Power Supply

by HARRomeo

The amps you get depends on the power supply you use. The power supply will show the amps rating somewhere on the label. The one I did does 10 amps at 12V and 25 amps at 5V.

Not really hard to make.. just need an old AT power supply (it can be done with an ATX supply, but a lot more wiring is necessary since these get power on and power good signals from the motherboard), some 10 ohm 10 watt "Sandbar" resistors, and an automotive 12V bulb. If your PS is less than 200 watts you only need 1 resistor. For larger wattage supplies 2 is sufficient.

First thing you do is unplug the PS and let it sit for a bit as there are some large capacitors in there that will give you quite a whack if they're not discharged completely! (I let mine sit overnight.. an electrical engineer could probably give a more accurate time.)

Next, open the box and remove the circuit board. Disolder all the computer wiring from the board remembering where the red, yellow, and black wires were. The red are the 5V+ wires, the yellow are the 12V+ wires, and the blacks are grounds. There are also 12V- (blue if I remember) and 5V- (green?) that could be used to get 24V or 10V when used with their positive counterparts, although not much current there.

Anyway, I only used the yellow, black, and red circuits on mine. I wired in one piece of 14AWG to the board where the yellows were connected, one 14AWG and 2 18 gauge wires to the grounds, and 2 18 gauge wires to the 5V (reds). I hooked the 2 10 ohm 10 watt resistors in parallel and connected them with the auto bulb to a 5V 18 gauge wire and the other side to one of the 18 gauge ground wires. The remaining 18 gauge ground and 5V wires will connect to the binding posts that will be installed to the case. The 14 AWG wires will connect to the binding posts for 12V out. (As an aside, you could just wire in 2 binding posts for 12V only if you don't need the 5V out.. I found that the 5V works great for running in brushed motors though!)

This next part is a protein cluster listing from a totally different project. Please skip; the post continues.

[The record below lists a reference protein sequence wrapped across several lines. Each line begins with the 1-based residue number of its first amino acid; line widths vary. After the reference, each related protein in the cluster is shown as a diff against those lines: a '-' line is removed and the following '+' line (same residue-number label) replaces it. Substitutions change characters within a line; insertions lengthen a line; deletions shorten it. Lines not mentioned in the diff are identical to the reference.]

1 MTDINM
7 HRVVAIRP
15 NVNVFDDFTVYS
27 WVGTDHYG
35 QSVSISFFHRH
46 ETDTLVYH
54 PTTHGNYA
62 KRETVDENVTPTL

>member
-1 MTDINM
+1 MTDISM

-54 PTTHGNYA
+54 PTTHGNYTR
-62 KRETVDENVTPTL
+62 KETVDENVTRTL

Mount the binding posts on the case (make sure they don't ground to the case! This will shut down the PS if your lucky and if not it will ruin it!) and connect the wires to them and reassemble the PS.

That's it.. you've now got a power supply capable of running field chargers and (if you wired the 5V in) running in new motors/brushes! If you want to get real fancy you could paint the case as well and label the outputs. I haven't done this yet but plan to. I've used mine for many hours since I made it (almost on constantly since then) and it's still working like a charm!

The only thing I noticed is that if you're running in a motor on the 5V line it's better to shut off the supply, connect the motor, then turn it back on. Sometimes the sudden hit of the motor can temporarily shut down the PS (usually 20 seconds or so and it powers back up). This can be built in less than an hour for less than $5 (USD) and will work as well as if not better than most commercial 12V only supplies.

Here is a little draw of the long text… (click on it for the large version)

And here is a photo of the final product…